Medicare Advantage premiums to decline slightly in 2022, Part D to rise by nearly 5%

Average Medicare Advantage plan premiums are expected to hit $19 per month next year, a slight decline from the $21.22 in 2021.

But Medicare Part D plan premiums will continue to increase by nearly 5% to $33 next year compared to the current premium of $31.47, new federal data show.

The premium data, released Wednesday by the Centers for Medicare & Medicaid Services (CMS), also come with a projection that MA enrollment will reach 29.5 million next year, compared to 26.9 million in 2021. Open enrollment for MA and Part D plans starts on Oct. 15 and runs through Dec. 7.

“Open enrollment is the one time each year when more than 63 million people with Medicare can review their healthcare coverage to find new plans or change existing plans, discover extra benefits and help them save money,” CMS Administrator Chiquita Brooks-LaSure said in a statement Wednesday.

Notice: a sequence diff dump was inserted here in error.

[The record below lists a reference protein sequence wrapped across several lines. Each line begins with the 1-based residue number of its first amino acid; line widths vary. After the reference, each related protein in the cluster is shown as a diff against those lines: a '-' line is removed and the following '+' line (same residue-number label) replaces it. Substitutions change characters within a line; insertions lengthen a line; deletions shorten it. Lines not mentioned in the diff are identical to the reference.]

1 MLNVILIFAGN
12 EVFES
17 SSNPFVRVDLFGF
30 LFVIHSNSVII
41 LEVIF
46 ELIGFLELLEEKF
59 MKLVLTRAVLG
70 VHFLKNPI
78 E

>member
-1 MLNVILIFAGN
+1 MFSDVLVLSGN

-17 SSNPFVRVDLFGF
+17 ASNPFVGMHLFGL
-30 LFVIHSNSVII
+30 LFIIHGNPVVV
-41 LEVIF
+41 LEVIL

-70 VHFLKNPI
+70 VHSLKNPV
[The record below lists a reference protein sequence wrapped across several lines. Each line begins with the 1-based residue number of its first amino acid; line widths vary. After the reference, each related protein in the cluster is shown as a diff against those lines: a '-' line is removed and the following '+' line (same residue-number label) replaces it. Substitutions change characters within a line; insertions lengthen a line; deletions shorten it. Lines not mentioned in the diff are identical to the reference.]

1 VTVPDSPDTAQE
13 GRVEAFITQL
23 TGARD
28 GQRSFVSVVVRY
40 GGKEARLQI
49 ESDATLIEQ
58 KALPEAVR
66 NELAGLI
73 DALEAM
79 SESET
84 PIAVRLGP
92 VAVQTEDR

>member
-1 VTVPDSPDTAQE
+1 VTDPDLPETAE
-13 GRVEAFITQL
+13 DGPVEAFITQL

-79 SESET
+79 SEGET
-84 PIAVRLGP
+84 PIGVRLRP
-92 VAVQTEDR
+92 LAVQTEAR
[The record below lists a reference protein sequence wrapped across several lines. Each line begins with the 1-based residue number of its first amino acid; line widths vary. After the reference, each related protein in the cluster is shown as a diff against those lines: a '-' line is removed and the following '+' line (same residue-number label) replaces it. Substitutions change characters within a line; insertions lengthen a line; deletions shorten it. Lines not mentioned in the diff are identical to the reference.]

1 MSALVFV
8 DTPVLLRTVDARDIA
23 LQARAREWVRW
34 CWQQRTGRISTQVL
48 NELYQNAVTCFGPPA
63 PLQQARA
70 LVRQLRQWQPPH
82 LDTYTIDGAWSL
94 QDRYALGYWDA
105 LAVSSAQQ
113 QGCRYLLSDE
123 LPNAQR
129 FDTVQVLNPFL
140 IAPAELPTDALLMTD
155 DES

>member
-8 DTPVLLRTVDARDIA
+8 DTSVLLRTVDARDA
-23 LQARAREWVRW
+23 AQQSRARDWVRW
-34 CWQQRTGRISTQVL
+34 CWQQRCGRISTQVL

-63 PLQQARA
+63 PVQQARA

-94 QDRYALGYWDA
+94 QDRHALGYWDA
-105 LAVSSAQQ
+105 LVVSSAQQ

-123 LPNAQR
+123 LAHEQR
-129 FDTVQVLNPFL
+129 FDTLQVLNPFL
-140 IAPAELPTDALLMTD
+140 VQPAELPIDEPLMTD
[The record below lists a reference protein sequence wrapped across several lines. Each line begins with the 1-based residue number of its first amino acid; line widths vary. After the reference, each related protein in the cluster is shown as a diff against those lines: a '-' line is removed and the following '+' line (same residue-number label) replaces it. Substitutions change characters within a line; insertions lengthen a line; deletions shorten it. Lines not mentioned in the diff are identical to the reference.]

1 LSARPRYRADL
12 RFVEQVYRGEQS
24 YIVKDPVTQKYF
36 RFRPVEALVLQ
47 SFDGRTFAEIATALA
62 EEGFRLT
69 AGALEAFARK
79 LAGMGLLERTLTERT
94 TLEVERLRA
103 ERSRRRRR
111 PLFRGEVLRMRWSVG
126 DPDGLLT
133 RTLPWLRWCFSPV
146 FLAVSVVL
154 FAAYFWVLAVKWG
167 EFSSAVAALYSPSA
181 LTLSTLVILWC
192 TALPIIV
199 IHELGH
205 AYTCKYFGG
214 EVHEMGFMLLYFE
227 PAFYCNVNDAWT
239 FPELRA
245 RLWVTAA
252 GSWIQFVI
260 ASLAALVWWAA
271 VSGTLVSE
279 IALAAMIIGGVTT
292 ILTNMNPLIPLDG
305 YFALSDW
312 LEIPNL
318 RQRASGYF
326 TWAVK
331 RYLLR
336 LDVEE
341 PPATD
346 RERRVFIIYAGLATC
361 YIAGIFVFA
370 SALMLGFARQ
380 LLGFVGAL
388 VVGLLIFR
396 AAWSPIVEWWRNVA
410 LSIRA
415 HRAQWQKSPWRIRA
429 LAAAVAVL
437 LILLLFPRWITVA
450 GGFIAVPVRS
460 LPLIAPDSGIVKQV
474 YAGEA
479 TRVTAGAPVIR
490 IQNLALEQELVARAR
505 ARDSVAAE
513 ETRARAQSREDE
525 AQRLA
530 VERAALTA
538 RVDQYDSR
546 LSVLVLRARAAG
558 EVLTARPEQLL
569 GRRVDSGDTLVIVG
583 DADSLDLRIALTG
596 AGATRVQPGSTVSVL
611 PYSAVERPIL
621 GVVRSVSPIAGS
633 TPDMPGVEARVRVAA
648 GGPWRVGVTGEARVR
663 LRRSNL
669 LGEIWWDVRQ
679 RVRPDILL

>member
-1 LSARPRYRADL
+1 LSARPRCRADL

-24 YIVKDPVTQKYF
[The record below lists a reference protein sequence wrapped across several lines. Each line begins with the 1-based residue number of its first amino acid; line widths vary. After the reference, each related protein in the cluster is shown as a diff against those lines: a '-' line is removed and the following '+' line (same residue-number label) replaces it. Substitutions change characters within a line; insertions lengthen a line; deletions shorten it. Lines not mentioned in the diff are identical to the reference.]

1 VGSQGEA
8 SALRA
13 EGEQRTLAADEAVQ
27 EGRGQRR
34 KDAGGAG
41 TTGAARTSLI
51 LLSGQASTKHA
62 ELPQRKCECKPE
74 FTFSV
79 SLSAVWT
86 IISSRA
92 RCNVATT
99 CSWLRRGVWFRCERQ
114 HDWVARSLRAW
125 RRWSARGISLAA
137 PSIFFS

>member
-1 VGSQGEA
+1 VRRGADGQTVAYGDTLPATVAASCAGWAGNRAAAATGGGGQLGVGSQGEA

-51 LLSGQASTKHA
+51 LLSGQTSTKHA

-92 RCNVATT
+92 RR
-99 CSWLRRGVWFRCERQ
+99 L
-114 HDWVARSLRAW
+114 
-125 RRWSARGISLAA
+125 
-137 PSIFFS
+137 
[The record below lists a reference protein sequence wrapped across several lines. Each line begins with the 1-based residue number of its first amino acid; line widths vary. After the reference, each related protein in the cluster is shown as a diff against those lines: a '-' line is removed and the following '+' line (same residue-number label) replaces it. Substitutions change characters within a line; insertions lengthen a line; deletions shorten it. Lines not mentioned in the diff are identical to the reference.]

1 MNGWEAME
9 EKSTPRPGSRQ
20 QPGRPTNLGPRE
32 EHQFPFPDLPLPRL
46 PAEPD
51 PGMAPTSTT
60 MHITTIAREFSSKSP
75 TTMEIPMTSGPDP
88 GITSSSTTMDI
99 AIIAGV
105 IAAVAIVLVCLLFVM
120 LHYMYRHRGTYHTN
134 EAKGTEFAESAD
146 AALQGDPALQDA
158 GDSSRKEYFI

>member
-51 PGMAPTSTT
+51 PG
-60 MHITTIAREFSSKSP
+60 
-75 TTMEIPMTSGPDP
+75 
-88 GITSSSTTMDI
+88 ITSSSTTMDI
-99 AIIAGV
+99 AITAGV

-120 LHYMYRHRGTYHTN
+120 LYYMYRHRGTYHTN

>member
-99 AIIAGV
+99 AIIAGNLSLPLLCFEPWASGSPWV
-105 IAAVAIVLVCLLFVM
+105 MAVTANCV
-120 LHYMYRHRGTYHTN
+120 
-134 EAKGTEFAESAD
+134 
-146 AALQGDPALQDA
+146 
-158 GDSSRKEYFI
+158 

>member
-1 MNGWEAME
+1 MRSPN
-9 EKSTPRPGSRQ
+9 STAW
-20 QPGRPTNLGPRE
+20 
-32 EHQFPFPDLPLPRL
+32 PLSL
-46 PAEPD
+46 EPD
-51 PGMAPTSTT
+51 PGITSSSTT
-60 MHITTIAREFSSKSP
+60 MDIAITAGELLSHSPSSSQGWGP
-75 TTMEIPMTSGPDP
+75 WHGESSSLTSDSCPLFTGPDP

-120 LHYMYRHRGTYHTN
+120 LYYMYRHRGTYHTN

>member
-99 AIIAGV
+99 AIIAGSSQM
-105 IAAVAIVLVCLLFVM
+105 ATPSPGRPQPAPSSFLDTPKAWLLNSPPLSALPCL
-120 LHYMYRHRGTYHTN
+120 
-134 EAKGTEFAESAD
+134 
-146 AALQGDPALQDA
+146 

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CMS said the average Part D premium’s nearly 5% hike is based on “plans’ expectations of per capita drug spending in the coming year.”

More MA plans are expected to offer supplemental benefits for the chronically ill this year, with 25% of plans offering such benefits compared to 19% last year.

CMS also saw an increase in the number of dual-eligible special needs plans, which aim to better coordinate care for people on both Medicare and Medicaid.

“In 2022, 295 plans (compared to 256 in 2021), will cover all Medicare services, plus Medicaid-covered behavioral health treatment or long-term services and supports, through a single organization,” CMS said.

There are more than 500 new MA and Part D plans joining the Part D Senior Savings Model, which is exploring ways to offer insulin at no more than $35 each.

CMS’ projection that nearly 30 million people will sign up for MA next year comes amid other projections of major growth in the program. A report released in May by advocacy group Better Medicare Alliance estimates that enrollment is expected to increase to 50% of all Medicare beneficiaries by the end of the decade.